Caffeine + Psoralens - Drug Interactions

Oral methoxsalen and 5-methoxypsoralen markedly reduce caffeine clearance but clinical significance of this is uncertain

A single 1.2-mg/kg oral dose of methoxsalen (8-methoxypsoralen), given to 5 subjects with psoriasis 1 hour before a single 200mg oral dose of caffeine, reduced clearance of caffeine by 69%. The elimination half-life of caffeine over period from 2 to 16 hrs after taking methoxsalen increased tenfold (from 5.6 to 57 hours) (See reference number 1). In a similar study,8 patients with psoriasis were given caffeine 200mg with or without 5-methoxypsoralen 1.2 mg/kg. The AUC of caffeine increased by about threefold and there was a threefold decrease in its clearance (See reference number 2).

A study in patients receiving PUVA therapy (methoxsalen either orally, in 4 patients, or topically as a bath in 7 patients, plus UVA) found that clearance of a single 150mg dose of caffeine was markedly reduced in patients given oral methoxsalen but not altered in those given top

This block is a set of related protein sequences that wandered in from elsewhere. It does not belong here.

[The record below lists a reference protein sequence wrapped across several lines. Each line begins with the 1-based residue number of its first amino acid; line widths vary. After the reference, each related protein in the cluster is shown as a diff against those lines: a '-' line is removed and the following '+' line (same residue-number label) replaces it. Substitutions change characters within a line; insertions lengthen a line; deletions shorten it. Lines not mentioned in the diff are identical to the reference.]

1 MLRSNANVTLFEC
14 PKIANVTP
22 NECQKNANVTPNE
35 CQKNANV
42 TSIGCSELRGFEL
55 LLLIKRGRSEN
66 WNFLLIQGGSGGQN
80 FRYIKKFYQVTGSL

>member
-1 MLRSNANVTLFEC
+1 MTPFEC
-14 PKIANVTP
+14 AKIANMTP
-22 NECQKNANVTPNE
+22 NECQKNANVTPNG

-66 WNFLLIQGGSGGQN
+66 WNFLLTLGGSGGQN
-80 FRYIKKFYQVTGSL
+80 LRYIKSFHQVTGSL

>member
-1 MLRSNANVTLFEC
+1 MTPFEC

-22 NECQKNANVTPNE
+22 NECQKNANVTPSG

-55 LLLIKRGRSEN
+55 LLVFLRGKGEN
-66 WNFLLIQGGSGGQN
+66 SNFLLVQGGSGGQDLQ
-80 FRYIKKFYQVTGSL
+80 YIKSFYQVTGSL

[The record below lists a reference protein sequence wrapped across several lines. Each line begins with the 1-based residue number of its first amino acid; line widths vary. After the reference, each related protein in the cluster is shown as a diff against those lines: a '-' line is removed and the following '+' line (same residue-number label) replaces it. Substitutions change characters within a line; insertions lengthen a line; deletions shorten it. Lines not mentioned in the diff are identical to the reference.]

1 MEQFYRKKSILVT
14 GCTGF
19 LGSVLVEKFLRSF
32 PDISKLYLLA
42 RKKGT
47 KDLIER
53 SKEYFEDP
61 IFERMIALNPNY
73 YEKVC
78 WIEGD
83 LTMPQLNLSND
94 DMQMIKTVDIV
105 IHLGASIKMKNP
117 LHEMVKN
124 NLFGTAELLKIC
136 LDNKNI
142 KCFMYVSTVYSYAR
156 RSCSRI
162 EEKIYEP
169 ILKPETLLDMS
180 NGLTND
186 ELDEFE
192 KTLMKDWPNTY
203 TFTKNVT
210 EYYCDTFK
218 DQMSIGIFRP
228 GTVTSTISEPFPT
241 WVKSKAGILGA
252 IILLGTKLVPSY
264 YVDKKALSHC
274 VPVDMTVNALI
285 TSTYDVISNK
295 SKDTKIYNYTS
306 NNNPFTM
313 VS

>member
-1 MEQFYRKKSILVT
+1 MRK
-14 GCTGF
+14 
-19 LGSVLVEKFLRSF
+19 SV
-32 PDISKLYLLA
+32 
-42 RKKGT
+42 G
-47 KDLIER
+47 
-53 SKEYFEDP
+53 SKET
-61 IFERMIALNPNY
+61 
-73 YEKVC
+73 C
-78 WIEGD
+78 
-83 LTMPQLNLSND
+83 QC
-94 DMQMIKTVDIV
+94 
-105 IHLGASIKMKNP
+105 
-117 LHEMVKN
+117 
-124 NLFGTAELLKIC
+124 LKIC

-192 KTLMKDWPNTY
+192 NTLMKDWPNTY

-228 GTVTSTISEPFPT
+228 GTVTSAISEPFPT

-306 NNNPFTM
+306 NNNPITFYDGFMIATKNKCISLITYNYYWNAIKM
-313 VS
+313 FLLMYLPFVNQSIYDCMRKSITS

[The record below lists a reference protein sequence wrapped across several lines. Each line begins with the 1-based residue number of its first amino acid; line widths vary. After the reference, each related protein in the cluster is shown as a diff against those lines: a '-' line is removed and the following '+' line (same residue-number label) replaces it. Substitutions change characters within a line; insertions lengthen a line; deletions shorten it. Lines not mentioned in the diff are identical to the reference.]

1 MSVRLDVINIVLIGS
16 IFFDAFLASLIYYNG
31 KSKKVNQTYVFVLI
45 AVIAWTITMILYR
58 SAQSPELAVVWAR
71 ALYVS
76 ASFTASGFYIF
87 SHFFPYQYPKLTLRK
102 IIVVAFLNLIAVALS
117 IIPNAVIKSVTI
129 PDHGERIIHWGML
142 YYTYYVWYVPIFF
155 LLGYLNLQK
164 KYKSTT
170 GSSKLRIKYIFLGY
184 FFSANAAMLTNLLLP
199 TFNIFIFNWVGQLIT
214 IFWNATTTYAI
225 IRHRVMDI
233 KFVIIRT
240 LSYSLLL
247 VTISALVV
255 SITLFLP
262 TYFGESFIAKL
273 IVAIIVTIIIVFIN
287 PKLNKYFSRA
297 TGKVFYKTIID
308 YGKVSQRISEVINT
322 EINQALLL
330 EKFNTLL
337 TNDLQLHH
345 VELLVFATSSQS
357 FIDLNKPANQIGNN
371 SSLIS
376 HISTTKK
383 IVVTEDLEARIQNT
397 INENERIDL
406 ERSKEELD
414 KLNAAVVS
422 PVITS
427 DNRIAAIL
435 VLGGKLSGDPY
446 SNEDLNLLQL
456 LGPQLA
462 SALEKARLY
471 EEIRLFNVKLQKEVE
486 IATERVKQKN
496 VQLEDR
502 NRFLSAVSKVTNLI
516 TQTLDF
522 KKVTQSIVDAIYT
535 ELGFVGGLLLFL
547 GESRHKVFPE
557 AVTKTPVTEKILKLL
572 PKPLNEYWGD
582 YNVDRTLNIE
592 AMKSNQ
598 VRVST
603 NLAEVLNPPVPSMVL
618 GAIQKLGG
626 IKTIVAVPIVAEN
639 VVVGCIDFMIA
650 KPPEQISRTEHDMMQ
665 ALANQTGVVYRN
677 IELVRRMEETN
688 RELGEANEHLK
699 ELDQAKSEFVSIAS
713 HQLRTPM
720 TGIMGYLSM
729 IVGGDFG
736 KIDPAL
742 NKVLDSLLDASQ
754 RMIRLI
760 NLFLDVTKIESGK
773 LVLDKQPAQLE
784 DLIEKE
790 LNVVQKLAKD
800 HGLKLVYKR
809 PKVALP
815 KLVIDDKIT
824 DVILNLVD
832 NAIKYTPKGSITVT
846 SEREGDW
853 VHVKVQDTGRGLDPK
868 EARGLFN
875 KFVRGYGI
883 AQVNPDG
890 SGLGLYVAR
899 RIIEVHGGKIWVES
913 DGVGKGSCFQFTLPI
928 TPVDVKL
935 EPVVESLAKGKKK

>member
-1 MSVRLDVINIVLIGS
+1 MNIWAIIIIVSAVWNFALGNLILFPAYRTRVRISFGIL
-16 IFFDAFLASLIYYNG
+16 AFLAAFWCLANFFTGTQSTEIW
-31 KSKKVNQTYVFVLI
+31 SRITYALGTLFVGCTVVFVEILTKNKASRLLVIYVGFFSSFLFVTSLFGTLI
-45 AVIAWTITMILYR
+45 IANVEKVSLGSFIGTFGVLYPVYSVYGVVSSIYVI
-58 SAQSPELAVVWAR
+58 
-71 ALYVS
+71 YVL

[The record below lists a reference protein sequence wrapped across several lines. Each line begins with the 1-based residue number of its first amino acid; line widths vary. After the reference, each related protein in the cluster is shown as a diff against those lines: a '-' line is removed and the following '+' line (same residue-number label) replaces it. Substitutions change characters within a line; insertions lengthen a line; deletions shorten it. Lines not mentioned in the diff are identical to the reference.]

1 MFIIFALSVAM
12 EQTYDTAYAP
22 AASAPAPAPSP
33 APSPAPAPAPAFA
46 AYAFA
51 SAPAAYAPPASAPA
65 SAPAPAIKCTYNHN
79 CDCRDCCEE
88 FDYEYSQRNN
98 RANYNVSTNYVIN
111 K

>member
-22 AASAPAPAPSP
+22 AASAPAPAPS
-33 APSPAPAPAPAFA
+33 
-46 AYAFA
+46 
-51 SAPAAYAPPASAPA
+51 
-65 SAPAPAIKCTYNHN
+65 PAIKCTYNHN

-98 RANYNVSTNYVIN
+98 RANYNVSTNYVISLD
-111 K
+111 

Both methoxsalen and 5-methoxypsoralen inhibit hepatic metabolism of caffeine by cytochrome P450 isoenzyme CYP1A2, thereby markedly increasing caffeine levels (See reference number 2,3).

The practical consequences of this interaction are as yet uncertain, but it seems possible that toxic effects of caffeine will be increased. In excess,caffeine (including that from tea, coffee and cola drinks) can cause jitteriness, headache and insomnia. The interaction does not appear to occur with topical methoxsalen.

Mays DC,Camisa C, Cheney P, Pacula CM, Nawoot S, Gerber N. Methoxsalen is a potent inhibitor of the metabolism of caffeine in humans. Clin Pharmacol Ther (1987) 42, 621–6.

Bendriss EK,Bechtel Y, Bendriss A, Humbert P, Paintaud G, Megnette J, Agache P, BechtelPR. Inhibition of caffeine metabolism by 5-methoxypsoralen in patients with psoriasis. Br J Clin Pharmacol (1996) 41, 421–4.

Tantcheva-Poór I,Servera-Llaneras M, Scharffetter-Kochanek K, Fuhr U. Liver cytochromeP450 CYP1A2 is markedly inhibited by systemic but not by bath PUVA in dermatological patients. Br J Dermatol (2001) 144, 1127–32.